This chapter analyses the emergence of clinical and public health concerns with non-infectious disease in Britain during the immediate post-war decades, and examines the implications for the expanding diabetes care team. It suggests that central government’s concern with chronicity during the 1950s and 1960s primarily related to the resource demands of the ‘chronic sick’ – a term used to refer to institutionalised populations of elderly and infirm patients. However, these decades also saw clinicians and public health practitioners begin to discuss chronic illness in new ways and with reference to different demographics. Spurred on by the creation of the NHS and the development of new investigatory techniques, public health doctors and service providers increasingly debated the social, economic, and medical challenges of chronic diseases in younger and middle-aged patients, and experimented with new forms of service organisation. In diabetes, clinics of the 1940s and 1950s responded to a renewed interest in the ‘social’ dimension of care by expanding educative roles for dietitians and nursing staff, and by attaching health visitors and district nurses to their teams. With expanded teams came greater emphasis on bureaucratic co-ordination within the hospital. Eventually, however, resource constraints and rising patient numbers encouraged more radical schemes of GP-based co-ordinated care into the 1960s and 1970s.
This chapter examines the development of new forms of general-practice-based diabetes management over the last quarter of the twentieth century. Although GPs had retained responsibility for ongoing patient care after 1948, the creation of the NHS consolidated the dominant role of the specialist clinic in post-war diabetes management. During the 1970s and 1980s, however, hospital clinicians and GPs began to devise more formal systems of structured and integrated diabetes care, with GPs assuming greater roles in disease management. For clinicians, deputing responsibilities to GPs offered a way to manage patient loads and increasing demands for surveillance in a context of constrained resources, and enabled consultants to refocus on challenging work. For GPs, new forms of care dovetailed with emerging professional projects connected with distinguishing GPs from hospital practitioners and moving GPs into team-based, proactive preventive health work. By the early 1990s, the Royal Colleges, the British Diabetic Association, the Department of Health, and international organisations all supported the increasing role of primary care practitioners in diabetes care. Medical politics, resource distribution, and epistemic change had once again combined to reshape approaches to diabetes management and reposition it as a form of long-term risk prevention.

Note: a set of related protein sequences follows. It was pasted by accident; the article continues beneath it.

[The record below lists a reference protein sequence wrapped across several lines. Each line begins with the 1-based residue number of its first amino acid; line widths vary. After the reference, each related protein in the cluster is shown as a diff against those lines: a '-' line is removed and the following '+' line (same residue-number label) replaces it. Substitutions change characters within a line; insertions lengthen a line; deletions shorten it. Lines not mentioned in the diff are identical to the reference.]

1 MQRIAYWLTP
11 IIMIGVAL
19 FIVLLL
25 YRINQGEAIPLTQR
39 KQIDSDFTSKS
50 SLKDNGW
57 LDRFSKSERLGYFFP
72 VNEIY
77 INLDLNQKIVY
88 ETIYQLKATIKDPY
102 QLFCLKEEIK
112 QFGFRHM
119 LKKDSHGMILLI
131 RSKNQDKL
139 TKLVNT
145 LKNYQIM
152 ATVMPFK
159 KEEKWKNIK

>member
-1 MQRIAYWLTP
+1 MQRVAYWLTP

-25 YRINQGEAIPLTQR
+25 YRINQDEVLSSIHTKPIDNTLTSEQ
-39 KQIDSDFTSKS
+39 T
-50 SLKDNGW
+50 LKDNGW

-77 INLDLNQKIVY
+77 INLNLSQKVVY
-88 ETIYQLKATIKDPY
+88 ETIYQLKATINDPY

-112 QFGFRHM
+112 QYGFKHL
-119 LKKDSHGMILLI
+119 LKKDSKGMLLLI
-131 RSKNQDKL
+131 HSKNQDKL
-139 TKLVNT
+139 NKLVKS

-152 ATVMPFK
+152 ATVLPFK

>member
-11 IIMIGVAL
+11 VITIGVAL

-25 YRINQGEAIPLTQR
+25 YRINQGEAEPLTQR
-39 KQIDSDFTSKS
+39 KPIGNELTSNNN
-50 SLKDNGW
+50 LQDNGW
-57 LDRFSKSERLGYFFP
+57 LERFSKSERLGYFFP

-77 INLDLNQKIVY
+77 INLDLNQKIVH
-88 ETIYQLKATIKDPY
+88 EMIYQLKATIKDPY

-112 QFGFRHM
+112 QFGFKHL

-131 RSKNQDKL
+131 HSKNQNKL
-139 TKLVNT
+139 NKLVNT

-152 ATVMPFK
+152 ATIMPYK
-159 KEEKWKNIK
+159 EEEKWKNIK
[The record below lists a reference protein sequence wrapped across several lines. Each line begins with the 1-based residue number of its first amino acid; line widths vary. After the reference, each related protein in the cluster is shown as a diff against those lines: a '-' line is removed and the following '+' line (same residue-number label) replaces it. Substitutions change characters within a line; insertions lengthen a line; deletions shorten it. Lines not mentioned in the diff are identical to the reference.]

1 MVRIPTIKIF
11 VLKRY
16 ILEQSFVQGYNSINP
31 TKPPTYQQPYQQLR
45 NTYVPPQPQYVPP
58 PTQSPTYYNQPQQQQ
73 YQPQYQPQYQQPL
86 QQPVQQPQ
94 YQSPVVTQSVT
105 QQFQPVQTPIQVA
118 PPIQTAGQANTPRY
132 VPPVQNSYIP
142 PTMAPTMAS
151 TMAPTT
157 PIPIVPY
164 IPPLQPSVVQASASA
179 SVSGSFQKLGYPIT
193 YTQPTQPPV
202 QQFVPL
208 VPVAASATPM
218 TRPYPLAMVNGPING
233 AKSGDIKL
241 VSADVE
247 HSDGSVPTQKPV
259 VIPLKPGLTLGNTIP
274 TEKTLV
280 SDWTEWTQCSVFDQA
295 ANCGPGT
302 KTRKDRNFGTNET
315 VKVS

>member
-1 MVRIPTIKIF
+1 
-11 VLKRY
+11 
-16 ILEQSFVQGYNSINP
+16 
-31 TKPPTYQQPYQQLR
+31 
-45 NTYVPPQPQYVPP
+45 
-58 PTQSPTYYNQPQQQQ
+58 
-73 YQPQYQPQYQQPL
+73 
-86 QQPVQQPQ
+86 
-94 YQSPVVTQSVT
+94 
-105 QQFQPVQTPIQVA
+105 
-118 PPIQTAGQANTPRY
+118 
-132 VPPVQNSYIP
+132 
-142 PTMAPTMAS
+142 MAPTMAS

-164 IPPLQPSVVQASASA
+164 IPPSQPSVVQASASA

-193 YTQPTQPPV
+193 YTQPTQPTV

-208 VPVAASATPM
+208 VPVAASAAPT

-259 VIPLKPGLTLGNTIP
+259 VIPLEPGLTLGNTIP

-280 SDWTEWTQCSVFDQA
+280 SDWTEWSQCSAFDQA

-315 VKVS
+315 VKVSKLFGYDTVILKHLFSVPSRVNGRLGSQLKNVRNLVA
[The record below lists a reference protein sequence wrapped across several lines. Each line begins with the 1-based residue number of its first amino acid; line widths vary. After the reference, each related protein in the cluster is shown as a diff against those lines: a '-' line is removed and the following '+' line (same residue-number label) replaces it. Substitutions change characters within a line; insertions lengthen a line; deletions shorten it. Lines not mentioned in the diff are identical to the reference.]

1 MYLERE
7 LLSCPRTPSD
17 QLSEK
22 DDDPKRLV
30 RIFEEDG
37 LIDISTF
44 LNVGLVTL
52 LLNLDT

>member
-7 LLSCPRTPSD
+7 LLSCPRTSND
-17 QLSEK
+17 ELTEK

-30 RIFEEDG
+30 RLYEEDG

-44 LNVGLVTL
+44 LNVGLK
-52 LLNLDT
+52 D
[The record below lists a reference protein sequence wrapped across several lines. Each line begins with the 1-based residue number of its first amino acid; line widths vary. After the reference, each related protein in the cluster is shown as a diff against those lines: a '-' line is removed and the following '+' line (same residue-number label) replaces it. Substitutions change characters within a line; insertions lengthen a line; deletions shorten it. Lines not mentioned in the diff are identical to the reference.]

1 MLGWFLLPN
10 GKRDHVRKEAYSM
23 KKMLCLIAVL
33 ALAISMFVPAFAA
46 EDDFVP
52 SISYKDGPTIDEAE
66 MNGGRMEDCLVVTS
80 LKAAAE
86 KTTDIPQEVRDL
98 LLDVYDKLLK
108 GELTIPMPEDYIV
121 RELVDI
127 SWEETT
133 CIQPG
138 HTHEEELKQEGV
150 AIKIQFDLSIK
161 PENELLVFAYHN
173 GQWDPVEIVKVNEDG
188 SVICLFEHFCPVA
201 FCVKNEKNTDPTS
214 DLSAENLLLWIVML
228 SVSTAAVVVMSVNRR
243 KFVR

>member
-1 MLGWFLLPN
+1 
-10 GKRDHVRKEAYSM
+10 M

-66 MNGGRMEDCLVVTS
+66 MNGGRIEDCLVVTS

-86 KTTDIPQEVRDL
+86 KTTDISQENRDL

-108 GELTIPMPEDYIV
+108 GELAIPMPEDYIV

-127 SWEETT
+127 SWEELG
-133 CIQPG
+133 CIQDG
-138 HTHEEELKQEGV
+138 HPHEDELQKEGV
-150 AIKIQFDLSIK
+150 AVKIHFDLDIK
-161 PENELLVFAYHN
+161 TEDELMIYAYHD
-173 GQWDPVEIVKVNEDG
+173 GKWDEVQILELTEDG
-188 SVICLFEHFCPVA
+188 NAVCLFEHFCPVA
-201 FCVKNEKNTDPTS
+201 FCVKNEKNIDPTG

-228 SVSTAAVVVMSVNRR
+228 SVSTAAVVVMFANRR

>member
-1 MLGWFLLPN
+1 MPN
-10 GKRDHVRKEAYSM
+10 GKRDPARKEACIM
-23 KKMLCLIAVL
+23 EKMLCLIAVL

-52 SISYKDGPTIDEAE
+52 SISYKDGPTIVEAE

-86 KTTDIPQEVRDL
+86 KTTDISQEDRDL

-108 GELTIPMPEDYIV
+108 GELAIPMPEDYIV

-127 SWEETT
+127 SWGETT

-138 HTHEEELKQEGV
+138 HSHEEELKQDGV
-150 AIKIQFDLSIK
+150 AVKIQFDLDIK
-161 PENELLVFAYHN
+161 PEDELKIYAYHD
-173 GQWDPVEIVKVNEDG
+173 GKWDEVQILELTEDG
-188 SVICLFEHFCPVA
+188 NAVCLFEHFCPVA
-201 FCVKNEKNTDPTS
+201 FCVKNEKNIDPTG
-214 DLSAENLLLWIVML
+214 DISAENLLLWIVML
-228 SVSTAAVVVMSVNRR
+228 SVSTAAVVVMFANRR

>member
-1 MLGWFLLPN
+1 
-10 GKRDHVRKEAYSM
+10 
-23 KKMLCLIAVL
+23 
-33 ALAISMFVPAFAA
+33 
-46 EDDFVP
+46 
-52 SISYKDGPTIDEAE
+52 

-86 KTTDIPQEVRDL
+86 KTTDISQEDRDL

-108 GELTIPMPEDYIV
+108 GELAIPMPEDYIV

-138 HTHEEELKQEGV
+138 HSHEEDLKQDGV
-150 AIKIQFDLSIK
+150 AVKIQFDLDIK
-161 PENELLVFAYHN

This chapter explores the formal emergence of local systems of managed diabetes care, and situates them in relation to tools used to integrate hospital clinics and primary care into shared care arrangements. The respatialisation of care in the 1970s and 1980s, together with a growing emphasis on surveillance and blood glucose control, raised questions about how patient care could be effectively co-ordinated. In response, GPs and specialists drew upon a rich culture of regulatory bureaucracy within British medicine and mobilised a combination of tools – from recall systems and medical records to local care protocols – to regulate the timing, nature and content of medical engagements. These tools embodied an increasingly standard view of ‘good diabetes care’, and inherently ordered medical labour. The implicit politics of these instruments, however, became explicit within in a context of mounting political and professional concerns about professional competence, and in relation to concerns about the deputation of care to previously inexperienced practitioners. Especially once practitioners began to use standards to audit care, this ‘technology of quality’ subjected routine practice to a novel form of bureaucratic management and provided new forms of evidence for later national initiatives.
. (Cambridge: Cambridge University Press, 1950).
17 Martin D. Moore, Managing Diabetes, ManagingMedicine: Chronic Disease and Clinical Bureaucracy in Post-War Britain (Manchester: Manchester University Press, 2019).
18 Virginia Berridge, Marketing Health (Oxford: Oxford University Press, 2007).
19 Porter, Health Citizenship ; Huisman and Oosterhuis, ‘The politics of health and citizenship’.
20 See, for example, the history of health and safety and changing notions of “risk” for